• Dokoji seeks to end the hassle of getting a group of friends together over text and finding a place to go. A combination of group messaging, local venue recommendations, and transportation directions would simplify social outings to restaurants, movies, and other events.
  • Casual Carpool would be a sort of hybrid of Slugg and Dokoji, aiming to simplify carpool organization for big events like concerts and football games. The team pointed out that the city has over 3,700 such special events each year that draw 18.5 million drive-alone trips.
Team Bikeraxx embraced hacking’s physical tradition. Photo by the author.
  • Team Bikeraxx cobbled together a piece of hardware with off-the-shelf parts to report how many bikes are on loaded on buses. This would be especially useful to long distance bike commuters, such as those who need to cross the SR-520 bridge by loading on a bus. Rather than put three pressure sensors on all of Metro’s and Sound Transit’s bus-mounted bike racks, the hardware would be deployed at the busiest bus stops for bicyclists. A sonar device detects when a bus approaches, a camera snaps a picture and uploads it online, and the crowd is paid to identify how many bikes are loaded, along with the route and vehicle numbers. People waiting down the line would use the app to see how many bike spots are open.
  • Team Kiosketeers want to make the OneBusAway pillars on 3rd Avenue more useful. All the pillars currently do is display the same bus arrival information that expert riders can get on their smartphones. The proposal here is to improve the visualization of arrival data and provide real-time maps of the area around the bus stops with other routes, incident information, points of interest, and events. It could also show Pronto bike stations and where car2go vehicles are located. This would be especially helpful for new transit system users and those without smartphones.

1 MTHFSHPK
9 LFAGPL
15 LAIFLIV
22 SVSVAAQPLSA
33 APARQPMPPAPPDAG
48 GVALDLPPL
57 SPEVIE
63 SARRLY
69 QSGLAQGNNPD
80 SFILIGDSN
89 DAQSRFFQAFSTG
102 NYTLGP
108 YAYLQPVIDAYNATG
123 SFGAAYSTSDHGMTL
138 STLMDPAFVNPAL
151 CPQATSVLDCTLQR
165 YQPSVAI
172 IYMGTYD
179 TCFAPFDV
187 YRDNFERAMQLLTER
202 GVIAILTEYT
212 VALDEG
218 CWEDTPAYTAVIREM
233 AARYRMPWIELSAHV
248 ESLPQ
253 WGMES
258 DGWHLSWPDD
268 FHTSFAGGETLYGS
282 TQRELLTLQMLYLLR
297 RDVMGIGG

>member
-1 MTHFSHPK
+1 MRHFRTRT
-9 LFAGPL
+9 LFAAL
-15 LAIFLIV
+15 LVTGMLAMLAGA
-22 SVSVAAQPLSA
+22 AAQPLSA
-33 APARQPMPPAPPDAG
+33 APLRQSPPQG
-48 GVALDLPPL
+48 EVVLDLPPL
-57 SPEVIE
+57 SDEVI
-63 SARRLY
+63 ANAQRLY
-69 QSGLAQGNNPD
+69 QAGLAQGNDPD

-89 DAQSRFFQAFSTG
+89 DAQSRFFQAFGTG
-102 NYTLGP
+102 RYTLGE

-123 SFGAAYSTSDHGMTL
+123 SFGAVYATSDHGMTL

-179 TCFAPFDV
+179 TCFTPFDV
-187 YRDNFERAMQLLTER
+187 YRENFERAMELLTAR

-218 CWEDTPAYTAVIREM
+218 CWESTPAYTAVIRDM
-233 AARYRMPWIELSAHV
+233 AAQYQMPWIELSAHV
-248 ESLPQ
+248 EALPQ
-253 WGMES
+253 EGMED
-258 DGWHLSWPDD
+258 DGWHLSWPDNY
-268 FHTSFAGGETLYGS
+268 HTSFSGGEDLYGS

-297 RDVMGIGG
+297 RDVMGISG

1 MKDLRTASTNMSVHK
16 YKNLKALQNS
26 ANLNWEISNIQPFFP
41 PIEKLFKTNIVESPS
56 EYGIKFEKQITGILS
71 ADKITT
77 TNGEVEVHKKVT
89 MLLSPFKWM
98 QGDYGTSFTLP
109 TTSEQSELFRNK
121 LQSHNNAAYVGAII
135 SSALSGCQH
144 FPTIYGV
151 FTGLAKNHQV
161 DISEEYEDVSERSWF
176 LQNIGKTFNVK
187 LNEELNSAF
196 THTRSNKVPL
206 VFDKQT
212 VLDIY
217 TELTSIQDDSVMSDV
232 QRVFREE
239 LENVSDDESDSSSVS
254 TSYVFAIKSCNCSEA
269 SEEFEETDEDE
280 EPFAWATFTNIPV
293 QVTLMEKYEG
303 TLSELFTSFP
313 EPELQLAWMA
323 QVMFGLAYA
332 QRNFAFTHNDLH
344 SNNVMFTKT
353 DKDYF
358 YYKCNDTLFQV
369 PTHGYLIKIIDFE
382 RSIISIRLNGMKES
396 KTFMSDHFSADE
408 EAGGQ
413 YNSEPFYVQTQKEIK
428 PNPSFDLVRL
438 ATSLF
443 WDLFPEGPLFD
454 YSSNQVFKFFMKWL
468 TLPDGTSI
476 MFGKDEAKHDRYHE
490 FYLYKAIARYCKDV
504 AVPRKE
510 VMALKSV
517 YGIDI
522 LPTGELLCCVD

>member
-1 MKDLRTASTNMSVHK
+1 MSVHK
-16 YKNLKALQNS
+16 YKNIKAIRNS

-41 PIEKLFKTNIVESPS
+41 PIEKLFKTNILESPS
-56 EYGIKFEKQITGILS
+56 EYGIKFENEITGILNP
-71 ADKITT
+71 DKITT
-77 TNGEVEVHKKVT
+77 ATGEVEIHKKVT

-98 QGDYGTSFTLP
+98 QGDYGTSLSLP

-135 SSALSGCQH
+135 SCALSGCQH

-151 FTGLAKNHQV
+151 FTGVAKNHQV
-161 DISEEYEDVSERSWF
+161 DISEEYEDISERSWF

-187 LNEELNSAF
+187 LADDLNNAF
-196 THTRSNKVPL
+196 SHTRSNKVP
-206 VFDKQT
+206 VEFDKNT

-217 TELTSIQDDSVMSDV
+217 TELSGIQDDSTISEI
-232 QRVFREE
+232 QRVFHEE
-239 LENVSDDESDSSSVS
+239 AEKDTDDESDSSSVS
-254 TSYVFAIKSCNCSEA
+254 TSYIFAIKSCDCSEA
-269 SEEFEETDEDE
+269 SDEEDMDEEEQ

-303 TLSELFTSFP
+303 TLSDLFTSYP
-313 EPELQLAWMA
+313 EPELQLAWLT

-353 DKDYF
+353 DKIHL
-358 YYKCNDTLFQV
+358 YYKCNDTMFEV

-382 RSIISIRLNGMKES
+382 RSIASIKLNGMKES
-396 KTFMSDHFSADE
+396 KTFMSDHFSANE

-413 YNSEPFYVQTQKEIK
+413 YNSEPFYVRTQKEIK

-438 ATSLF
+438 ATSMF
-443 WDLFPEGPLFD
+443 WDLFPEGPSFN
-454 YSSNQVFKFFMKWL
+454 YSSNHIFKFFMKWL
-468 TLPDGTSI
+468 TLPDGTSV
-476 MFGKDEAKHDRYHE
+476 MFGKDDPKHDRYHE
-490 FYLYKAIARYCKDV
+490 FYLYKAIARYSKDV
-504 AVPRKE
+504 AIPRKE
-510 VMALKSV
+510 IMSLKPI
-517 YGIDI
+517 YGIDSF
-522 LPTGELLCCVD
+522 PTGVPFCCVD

• OneBusAwaze would build on the popular OneBusAway transit app, which has 137,000 users in the Seattle area, with two new features: alerts from transit agencies on problems or changes and rider reports on overcrowded buses that may skip stops down the line. A dashboard for service operators would aggregate user reports to better inform system improvements.
  • FairyTime would install hardware at ferry terminals to sense the number of cars passing through toll booths, compare that to the capacity of ferries on the routes, and make recommendations to drivers. It would include at least two weeks of historical data and show whether it might be best to catch a later sailing. Integrated Twitter feed and incident reporting would help boost reliability. It might be best combined with the state transportation department’s existing app that includes a plethora of similar real-time information.
  • Meter Quest is a crowdsourced tool for finding on-street parking spaces, which could help reduce the circling that makes up 30-40 percent of downtown traffic. To encourage participation, users would actually earn pennies for their reports. The app would also show price information and how old the reports are. It’s an alluring idea if the city chooses not to expand it’s off-street e-Park program with sensors like in San Francisco.
  • Safe Street Score would aggregate various datasets to report which streets are safest. Sidewalk conditions, collision rates, and speed limits would combine to give each street segment a score.
  • Squeaky Wheels aims to improve the reporting of problems encountered by bicyclists, such as potholes or poor traffic signal detection. It might be a good add-on to the city’s existing Find It, Fix It customer service app.